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Who is the Learner?
Who is the Teacher?
21st Century Learning
Creativity Needs Arts and Humanities
Open Access Education and Resources
Digital Books and Resources
Mobile Learning- Cloud Computing
Simple Augmented Reality- Geolocation
Gesture Based Computing
Visual Data Analysis
The Classroom- Outside
Designing Learning Spaces
Multi-Purpose Community Learning Spaces
Sustaining the Vision
Motivation and Transcendent Purpose
Data Driven Decision Making
Flexibility, Differentiation and Restructuring
Professional Development for Teachers
Professional Development for Administrators
Personal Learning Networks
Concluding Thoughts on Education 2020
QR Codes - Simple Augmented Reality
Digital Storytelling - ESL
Glogster - Poster Yourself!
Class Wiki Project
Kids Teaching Kids: Screencasting
Student Educational Portfolio
Conflict Negotiation Project
Scratch Animation Assignment
Privacy Online- Stalking in English Class
Finland Primary Education
High Tech High
Quest to Learn
Out of This World
Creature Creating Art Class
An Edible Education
Denver School of Science and Technology
Open High School
Michael Wesch-Digital Ethnography
Model Future - Telepathic and Telekinetic
What is Connectivism?
Connectivism is a learning theory promoted by Stephen Downes and George Siemens. Called a learning theory for a digital age, it seeks to explain complex learning in a rapidly changing social digital world. In our technological and networked world, educators should consider the work of thinkers like Siemens and Downes. In the theory, learning occurs through connections within networks. The model uses the concept of a network with nodes and connections to define learning. Learners recognize and interpret patterns and are influenced by the diversity of networks, strength of ties and their context. Transfer occurs by connecting to and adding nodes and growing personal networks. (
Wikiversity) According to George Siemens, "Connectivism is the integration of principles explored by chaos, network, and complexity and self-organization theories. Learning is a process that occurs within nebulous environments of shifting core elements – not entirely under the control of the individual. Learning (defined as actionable knowledge) can reside outside of ourselves (within an organization or a database), is focused on connecting specialized information sets, and the connections that enable us to learn more are more important than our current state of knowing. Connectivism is driven by the understanding that decisions are based on rapidly altering foundations. New information is continually being acquired. The ability to draw distinctions between important and unimportant information is vital. The ability to recognize when new information alters the landscape based on decisions made yesterday is also critical."
Siemen's Principles of connectivism:
Learning and knowledge rests in diversity of opinions.
Learning is a process of connecting specialized nodes or information sources.
Learning may reside in non-human appliances.
Capacity to know more is more critical than what is currently known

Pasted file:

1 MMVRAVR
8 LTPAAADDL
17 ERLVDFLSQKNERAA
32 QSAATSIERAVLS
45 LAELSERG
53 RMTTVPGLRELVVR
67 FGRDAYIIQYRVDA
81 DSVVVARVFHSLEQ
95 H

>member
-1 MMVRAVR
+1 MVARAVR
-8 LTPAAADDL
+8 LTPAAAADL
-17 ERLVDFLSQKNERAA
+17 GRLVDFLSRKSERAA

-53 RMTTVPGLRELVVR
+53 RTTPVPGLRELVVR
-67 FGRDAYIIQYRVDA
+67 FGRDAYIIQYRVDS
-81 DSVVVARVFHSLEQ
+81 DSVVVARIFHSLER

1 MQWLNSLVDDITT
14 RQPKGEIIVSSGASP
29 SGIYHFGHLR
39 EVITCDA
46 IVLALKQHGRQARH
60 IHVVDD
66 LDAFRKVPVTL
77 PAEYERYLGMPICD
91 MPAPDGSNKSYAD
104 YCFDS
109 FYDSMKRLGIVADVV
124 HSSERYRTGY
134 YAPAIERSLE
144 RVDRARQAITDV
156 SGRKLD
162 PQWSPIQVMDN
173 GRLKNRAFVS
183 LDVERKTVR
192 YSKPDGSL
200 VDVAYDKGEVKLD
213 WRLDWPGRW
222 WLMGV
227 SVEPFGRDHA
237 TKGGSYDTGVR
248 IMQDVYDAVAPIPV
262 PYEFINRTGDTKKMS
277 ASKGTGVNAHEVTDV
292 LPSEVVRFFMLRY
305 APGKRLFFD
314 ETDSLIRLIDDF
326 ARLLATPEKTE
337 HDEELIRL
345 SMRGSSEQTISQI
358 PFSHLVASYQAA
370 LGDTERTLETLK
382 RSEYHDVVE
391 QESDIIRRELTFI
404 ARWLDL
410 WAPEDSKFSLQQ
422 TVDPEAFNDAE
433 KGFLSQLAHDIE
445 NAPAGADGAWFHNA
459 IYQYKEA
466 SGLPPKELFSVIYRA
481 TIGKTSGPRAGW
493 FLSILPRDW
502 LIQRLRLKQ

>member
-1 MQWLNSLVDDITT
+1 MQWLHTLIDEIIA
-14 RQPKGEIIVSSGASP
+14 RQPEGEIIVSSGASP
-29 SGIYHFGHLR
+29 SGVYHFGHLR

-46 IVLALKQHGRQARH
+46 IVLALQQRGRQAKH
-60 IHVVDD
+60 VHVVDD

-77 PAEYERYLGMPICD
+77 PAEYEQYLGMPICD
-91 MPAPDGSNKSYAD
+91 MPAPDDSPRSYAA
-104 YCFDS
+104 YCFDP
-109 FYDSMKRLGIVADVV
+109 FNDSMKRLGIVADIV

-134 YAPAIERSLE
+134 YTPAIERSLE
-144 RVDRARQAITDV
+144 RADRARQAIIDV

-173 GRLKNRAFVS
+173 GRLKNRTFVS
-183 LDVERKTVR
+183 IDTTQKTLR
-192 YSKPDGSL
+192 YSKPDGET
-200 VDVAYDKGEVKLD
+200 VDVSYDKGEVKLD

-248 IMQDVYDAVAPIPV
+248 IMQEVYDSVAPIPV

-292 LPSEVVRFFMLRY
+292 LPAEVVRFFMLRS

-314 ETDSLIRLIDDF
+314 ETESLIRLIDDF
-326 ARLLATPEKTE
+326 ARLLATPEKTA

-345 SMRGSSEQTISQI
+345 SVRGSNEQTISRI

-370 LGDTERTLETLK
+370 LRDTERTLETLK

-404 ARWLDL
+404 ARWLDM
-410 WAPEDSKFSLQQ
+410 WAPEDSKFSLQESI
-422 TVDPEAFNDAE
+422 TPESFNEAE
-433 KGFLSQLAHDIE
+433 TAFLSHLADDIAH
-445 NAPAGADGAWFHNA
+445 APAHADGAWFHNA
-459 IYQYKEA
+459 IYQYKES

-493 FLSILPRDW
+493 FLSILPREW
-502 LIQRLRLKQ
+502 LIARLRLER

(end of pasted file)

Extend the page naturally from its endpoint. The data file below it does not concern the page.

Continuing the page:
Nurturing and maintaining connections is needed to facilitate continual learning.
Ability to see connections between fields, ideas, and concepts is a core skill.
Currency (accurate, up-to-date knowledge) is the intent of all connectivist learning activities.
Decision-making is itself a learning process. Choosing what to learn and the meaning of incoming information is seen through the lens of a shifting reality. While there is a right answer now, it may be wrong tomorrow due to alterations in the information climate affecting the decision.
Connectivism: A Learning Theory for the Digital Age
According to Siemens, learning is no longer an individualistic activity. Knowledge is distributed across networks. In our digital society, the connections and connectiveness within networks lead to learning. Siemens and Downes have experimented with Open Courses and both stress the importance of more open education. See Siemens discussing the importance of connections and connectiveness in open social learning below to the left and see the Networked Student to the right.
George Siemens- Connectivism: Socializing Open Learning
To read more, see Siemens blogs:
and Stephen Downes website
In a 2010 Cisco Report called
The Learning Society
, the authors make the point that educational systems need to move towards becoming a Learning Society. They see the world becoming more interdependent, technology accelerating and education as a mission critical key. They feel there is a new "morality of learning." "Whereas in the past learning was competitive, coercive and paternalistic, the new ethic of learning is collaborative, global and universal. It is collaborative in that learners need to work with each other. It is global in the sense that every society has a contribution to make and a responsibilty to each other. And it is universal because every part of a society must invest in learning and participate." (
The Learning Society
) The future is connected and collaborative.
Elements of Connectivism
Connectivism and Personal Learning
21st Century Learning
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